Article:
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A Global Print Driver for cross vendor printing

“Printing is the Achilles heel of computing. And no universal driver can be done…” and “The only way to “fix” this is to be part of the company at the start and fight for a standard for printers - same model, same driver, etc”

Do these kinds of quotes sound familiar? You probably have heard these (and more) coming from colleagues, CIOs and IT forum contributors. You may even have said something similar yourself!

PaperCut printing to many printer brands with the single Global Print Driver.

Granted, the “one ring to rule them all” approach is hard. Designing software to manage and control printing, we understand only too well how print drivers can be frustrating for Systems Administrators who spend an enormous amount of time troubleshooting.

If you’ve struggled setting up a single virtual print queue in a mixed brand environment for that very reason, PaperCut now helps solve the cross-vendor printing dilemma with a Global Print Driver .

Whether you’re in a large organization or a multi-building educational campus, you will immediately benefit from printing documents to a single queue with your existing fleet. Users will enjoy the flexibility of printing first, then choosing the most convenient printer (no matter what brand). As the sysadmin, you won’t have to worry about help desk calls if they choose to try and print to another branded device.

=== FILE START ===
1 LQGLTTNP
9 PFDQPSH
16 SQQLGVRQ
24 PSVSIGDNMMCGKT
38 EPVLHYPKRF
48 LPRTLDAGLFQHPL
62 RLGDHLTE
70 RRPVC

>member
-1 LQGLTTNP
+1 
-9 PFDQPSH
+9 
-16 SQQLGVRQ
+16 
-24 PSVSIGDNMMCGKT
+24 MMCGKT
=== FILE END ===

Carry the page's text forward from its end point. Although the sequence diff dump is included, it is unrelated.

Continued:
Just for clarity, the PaperCut Global Print Driver is not simply a new name for a “universal driver” offered by leading printer manufacturers. These universal print drivers are designed to work with multiple models across a single brand. PaperCut’s Global Print Driver works across multiple models and multiple brands.

If you’ve got an existing dominant brand of printer and need to use the manufacturer print driver (e.g. if stapling, tray management or other specific device features are required), an advanced-level feature in PaperCut v14.3, PDL transforms , may be useful. It will allow you to write scripts that automatically modify the output produced by one (vendor-based) driver to map to capabilities on another device. Perhaps you’d map “Tray 1” to “Tray=Upper”, for example. If we go into the detail about how this works in the blog, you’ll be reading for a while, so for those who are keen here’s the link to the manual .

As always PaperCut are continuing to extend this functionality and compatibility over time. Let us know your experiences to help make PaperCut work for your environment.   More information.


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